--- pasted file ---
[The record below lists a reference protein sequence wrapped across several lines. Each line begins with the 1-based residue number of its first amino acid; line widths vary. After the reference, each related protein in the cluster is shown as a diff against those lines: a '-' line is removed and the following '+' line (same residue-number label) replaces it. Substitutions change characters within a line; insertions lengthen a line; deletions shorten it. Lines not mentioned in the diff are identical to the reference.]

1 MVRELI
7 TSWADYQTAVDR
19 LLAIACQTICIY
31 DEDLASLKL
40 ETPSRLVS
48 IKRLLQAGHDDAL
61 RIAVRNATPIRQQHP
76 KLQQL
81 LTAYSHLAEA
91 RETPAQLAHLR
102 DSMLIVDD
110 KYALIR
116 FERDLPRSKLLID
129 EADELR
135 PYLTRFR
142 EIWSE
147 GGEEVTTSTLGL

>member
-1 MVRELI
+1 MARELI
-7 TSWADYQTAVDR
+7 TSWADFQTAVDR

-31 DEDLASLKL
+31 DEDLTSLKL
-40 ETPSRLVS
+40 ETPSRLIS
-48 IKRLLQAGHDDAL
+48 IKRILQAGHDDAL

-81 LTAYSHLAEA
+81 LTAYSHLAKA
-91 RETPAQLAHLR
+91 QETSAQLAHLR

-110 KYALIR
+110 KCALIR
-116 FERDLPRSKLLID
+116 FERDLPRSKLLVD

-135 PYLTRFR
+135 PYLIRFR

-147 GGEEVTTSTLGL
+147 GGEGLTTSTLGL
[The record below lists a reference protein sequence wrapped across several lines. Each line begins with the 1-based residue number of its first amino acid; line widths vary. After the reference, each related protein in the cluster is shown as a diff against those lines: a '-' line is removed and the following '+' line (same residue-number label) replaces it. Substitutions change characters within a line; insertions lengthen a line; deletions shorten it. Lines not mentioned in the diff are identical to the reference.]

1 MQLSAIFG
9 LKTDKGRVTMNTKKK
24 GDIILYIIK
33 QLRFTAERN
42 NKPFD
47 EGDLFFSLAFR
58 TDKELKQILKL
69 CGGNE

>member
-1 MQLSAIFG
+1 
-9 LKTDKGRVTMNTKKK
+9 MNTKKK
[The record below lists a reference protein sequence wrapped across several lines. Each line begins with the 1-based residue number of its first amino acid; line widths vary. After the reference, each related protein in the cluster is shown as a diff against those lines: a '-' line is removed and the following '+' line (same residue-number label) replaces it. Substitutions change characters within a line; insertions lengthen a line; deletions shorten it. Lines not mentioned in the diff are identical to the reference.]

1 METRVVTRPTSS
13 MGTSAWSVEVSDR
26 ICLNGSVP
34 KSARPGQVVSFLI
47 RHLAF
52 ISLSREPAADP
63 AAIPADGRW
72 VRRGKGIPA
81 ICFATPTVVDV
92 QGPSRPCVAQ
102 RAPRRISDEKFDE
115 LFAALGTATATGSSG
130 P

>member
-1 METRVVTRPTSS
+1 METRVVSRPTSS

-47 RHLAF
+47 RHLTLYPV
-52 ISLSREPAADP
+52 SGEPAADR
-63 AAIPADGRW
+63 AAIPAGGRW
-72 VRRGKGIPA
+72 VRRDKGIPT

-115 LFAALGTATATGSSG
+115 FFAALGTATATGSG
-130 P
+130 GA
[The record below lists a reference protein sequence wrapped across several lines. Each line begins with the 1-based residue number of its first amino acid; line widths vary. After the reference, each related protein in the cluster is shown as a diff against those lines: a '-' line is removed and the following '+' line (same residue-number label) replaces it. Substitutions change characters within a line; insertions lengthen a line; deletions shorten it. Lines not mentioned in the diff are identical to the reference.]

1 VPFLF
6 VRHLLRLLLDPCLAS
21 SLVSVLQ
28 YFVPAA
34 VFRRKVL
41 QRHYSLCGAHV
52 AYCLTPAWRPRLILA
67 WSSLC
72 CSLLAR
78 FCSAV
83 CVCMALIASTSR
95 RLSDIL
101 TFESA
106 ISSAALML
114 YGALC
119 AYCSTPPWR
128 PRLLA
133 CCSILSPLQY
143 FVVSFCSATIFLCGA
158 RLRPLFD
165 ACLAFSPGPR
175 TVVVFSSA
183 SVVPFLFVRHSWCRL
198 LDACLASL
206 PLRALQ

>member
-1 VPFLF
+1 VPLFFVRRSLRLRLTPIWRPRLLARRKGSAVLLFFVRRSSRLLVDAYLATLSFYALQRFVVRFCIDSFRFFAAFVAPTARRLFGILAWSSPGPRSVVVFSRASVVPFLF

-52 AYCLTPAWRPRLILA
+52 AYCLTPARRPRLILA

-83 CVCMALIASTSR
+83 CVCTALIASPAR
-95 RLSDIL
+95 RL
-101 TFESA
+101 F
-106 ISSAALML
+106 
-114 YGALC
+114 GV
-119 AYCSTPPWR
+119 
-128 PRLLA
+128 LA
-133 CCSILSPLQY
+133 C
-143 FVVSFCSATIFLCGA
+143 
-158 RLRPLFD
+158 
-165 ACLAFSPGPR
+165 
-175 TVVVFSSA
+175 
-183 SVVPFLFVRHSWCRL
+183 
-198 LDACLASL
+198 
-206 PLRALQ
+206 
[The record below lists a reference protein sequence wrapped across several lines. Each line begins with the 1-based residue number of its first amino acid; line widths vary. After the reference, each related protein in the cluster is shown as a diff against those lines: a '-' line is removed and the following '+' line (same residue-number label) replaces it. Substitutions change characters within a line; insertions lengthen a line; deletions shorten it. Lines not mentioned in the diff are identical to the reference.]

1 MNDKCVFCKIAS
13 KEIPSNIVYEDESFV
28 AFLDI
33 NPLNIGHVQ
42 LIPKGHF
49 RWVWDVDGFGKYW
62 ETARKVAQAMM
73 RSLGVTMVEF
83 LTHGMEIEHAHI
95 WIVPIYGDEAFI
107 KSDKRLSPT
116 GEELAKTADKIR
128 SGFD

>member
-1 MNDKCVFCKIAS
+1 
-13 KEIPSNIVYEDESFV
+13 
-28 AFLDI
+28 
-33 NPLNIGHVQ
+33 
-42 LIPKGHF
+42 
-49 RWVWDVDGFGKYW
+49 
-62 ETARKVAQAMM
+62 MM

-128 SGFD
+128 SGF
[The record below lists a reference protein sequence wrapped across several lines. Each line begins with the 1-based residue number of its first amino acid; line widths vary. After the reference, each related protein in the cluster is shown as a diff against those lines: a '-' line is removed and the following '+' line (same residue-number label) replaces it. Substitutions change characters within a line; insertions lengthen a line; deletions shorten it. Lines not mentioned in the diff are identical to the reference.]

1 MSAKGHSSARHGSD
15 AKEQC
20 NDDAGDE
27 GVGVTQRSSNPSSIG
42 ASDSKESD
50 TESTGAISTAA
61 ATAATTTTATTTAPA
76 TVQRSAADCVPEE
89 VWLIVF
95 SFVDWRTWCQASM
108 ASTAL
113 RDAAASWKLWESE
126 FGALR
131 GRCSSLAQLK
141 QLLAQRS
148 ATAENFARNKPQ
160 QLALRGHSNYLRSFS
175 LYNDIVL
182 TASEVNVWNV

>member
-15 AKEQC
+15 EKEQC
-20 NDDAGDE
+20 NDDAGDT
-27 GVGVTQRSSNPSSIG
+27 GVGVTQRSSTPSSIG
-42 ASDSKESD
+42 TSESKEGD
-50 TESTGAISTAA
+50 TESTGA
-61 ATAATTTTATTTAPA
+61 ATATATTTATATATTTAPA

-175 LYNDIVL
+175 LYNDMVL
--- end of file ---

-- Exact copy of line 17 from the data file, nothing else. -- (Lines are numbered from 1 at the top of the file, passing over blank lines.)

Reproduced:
142 EIWSE